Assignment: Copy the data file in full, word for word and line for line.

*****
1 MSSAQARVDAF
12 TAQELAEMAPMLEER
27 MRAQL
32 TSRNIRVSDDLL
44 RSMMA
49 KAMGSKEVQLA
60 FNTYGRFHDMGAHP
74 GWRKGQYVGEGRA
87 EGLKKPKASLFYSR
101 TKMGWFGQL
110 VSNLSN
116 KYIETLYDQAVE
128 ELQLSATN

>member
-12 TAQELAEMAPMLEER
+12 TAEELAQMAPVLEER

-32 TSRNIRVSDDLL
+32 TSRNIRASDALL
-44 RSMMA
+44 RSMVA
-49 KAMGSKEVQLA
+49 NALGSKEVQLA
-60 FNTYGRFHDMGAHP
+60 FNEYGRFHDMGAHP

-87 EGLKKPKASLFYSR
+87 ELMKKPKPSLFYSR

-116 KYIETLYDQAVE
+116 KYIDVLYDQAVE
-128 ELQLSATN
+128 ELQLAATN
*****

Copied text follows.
1 MSSAQARVDAF
12 TAQELAEMAPMLEER
27 MRAQL
32 TSRNIRVSDDLL
44 RSMMA
49 KAMGSKEVQLA
60 FNTYGRFHDMGAHP
74 GWRKGQYVGEGRA
87 EGLKKPKASLFYSR
101 TKMGWFGQL
110 VSNLSN
116 KYIETLYDQAVE
128 ELQLSATN

>member
-12 TAQELAEMAPMLEER
+12 TAEELAQMAPVLEER

-32 TSRNIRVSDDLL
+32 TSRNIRASDALL
-44 RSMMA
+44 RSMVA
-49 KAMGSKEVQLA
+49 NALGSKEVQLA
-60 FNTYGRFHDMGAHP
+60 FNEYGRFHDMGAHP

-87 EGLKKPKASLFYSR
+87 ELMKKPKPSLFYSR

-116 KYIETLYDQAVE
+116 KYIDVLYDQAVE
-128 ELQLSATN
+128 ELQLAATN